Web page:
At the end of 1992, the three men running the day to day operations of the Town of Cicero included Town President Henry Klosak, Town Collector Gerald Resnick, and Town Assessor Frank Maltese. Within a six month period starting in December, 1992, the three rulers were no longer in charge.  Henry Klosak died, an ailing Frank Maltese plead guilty to Federal gambling charges along with Chicago Outfit members and resigned, and Gerald Resnick became invisible as he learned he was also under investigation by the Justice Department.  Resnick later resigned immediately after discovering FBI video / audio equipment in his private office (he was later convicted of accepting bribes and shaking down local business owners as part of the Silver Shovel scandal). Despite the conviction, Resnick’s relations are still on the payroll today in Cicero, represented by son-in-law Ray Hanania, who is Larry Dominick’s spokesman.  Hanania was previously fired by the Sun-Times and wound up running the losing slate of candidates against Betty in 1997.

Left without a Town President candidate 90 days prior to the 1993 election due to the death of Henry Klosak and facing his own legal problems, Frank Maltese suggested the appointment of his wife Betty Loren-Maltese to the position of Town President because of the positive feedback she had received from residents and businesses from the work in her administrative positions.   She was elected and re-elected in 1993, 1997 and 2001. Betty was chosen because she was popular among her fellow Precinct Captains in the powerful Cicero Republican Organization, because she had a good understanding of government operations and finance, and because she had been the candidate for Town Assessor to take the place of her husband. Unbeknownst to Betty, she was also chosen because Frank had assured his friends in the Outfit that their business interests in the Town of Cicero would remain unmolested.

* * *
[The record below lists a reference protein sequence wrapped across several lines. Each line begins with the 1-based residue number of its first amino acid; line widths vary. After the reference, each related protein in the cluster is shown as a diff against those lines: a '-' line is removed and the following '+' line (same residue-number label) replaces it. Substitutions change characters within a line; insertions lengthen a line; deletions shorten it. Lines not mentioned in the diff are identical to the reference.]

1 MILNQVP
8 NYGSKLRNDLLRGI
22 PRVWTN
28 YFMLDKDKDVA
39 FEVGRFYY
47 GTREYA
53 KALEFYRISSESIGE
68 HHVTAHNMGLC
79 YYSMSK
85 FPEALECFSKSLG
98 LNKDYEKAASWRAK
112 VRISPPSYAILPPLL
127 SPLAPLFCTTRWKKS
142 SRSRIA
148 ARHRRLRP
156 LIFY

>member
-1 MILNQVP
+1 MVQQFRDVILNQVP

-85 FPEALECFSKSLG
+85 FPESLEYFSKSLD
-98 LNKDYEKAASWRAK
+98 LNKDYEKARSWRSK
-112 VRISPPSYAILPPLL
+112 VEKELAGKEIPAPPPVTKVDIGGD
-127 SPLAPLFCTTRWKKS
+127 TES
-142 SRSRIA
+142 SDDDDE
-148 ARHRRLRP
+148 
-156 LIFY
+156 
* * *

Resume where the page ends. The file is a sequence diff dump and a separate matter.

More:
Administrative reforms under new President Betty Loren-Maltese included creating interest bearing accounts for municipal bank accounts, creating Tax Increment Financing (TIF) districts to promote economic development, and creating and maintaining balanced budgets without deficit spending.  All governmental departments were computerized and each department was required to have one Spanish speaking employee to service the new Mexican-American population, which was now the majority of all residents. Betty added new police officers and created anti-prostitution stings where the “Johns” were arrested and their names and addresses were listed in the newspaper.  Betty reduced the number of liquor licenses by 50%, reduced operating hours from 6 AM to 3 AM, and permanently shut down all of Cicero’s notorious legal strip clubs and illegal brothels.  Betty also established many of the awarding winning senior citizen and youth programs that Cicero residents enjoy today, and also expanded library facilities, the child safety village and spearheaded the effort to fund the construction and expansion of 6 new schools.